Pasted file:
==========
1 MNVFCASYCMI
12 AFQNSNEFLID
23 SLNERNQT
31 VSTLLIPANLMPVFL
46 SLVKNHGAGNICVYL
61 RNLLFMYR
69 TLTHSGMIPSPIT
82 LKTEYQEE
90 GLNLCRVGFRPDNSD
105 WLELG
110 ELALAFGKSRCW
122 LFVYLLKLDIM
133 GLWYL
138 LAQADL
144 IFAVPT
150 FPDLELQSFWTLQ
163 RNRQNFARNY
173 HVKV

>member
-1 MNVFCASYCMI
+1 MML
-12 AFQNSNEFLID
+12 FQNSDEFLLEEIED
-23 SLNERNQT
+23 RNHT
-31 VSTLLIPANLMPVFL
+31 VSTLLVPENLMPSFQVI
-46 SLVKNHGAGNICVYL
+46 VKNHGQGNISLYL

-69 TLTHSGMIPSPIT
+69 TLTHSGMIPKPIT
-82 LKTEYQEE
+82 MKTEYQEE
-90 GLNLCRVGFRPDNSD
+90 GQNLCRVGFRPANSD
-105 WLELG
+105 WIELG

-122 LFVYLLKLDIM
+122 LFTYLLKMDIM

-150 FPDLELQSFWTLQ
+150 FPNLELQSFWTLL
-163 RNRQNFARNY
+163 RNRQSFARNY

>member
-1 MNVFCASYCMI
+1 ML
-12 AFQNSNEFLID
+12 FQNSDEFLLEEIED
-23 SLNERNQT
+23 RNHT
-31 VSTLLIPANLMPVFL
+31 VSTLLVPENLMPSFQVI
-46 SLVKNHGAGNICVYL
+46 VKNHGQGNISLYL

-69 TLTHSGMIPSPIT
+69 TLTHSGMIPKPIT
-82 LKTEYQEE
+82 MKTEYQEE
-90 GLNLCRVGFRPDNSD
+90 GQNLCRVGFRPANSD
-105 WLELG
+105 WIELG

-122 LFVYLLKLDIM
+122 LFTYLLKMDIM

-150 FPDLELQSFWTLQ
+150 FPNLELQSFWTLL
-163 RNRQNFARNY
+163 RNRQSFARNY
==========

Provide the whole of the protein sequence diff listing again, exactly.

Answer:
1 MNVFCASYCMI
12 AFQNSNEFLID
23 SLNERNQT
31 VSTLLIPANLMPVFL
46 SLVKNHGAGNICVYL
61 RNLLFMYR
69 TLTHSGMIPSPIT
82 LKTEYQEE
90 GLNLCRVGFRPDNSD
105 WLELG
110 ELALAFGKSRCW
122 LFVYLLKLDIM
133 GLWYL
138 LAQADL
144 IFAVPT
150 FPDLELQSFWTLQ
163 RNRQNFARNY
173 HVKV

>member
-1 MNVFCASYCMI
+1 MML
-12 AFQNSNEFLID
+12 FQNSDEFLLEEIED
-23 SLNERNQT
+23 RNHT
-31 VSTLLIPANLMPVFL
+31 VSTLLVPENLMPSFQVI
-46 SLVKNHGAGNICVYL
+46 VKNHGQGNISLYL

-69 TLTHSGMIPSPIT
+69 TLTHSGMIPKPIT
-82 LKTEYQEE
+82 MKTEYQEE
-90 GLNLCRVGFRPDNSD
+90 GQNLCRVGFRPANSD
-105 WLELG
+105 WIELG

-122 LFVYLLKLDIM
+122 LFTYLLKMDIM

-150 FPDLELQSFWTLQ
+150 FPNLELQSFWTLL
-163 RNRQNFARNY
+163 RNRQSFARNY

>member
-1 MNVFCASYCMI
+1 ML
-12 AFQNSNEFLID
+12 FQNSDEFLLEEIED
-23 SLNERNQT
+23 RNHT
-31 VSTLLIPANLMPVFL
+31 VSTLLVPENLMPSFQVI
-46 SLVKNHGAGNICVYL
+46 VKNHGQGNISLYL

-69 TLTHSGMIPSPIT
+69 TLTHSGMIPKPIT
-82 LKTEYQEE
+82 MKTEYQEE
-90 GLNLCRVGFRPDNSD
+90 GQNLCRVGFRPANSD
-105 WLELG
+105 WIELG

-122 LFVYLLKLDIM
+122 LFTYLLKMDIM

-150 FPDLELQSFWTLQ
+150 FPNLELQSFWTLL
-163 RNRQNFARNY
+163 RNRQSFARNY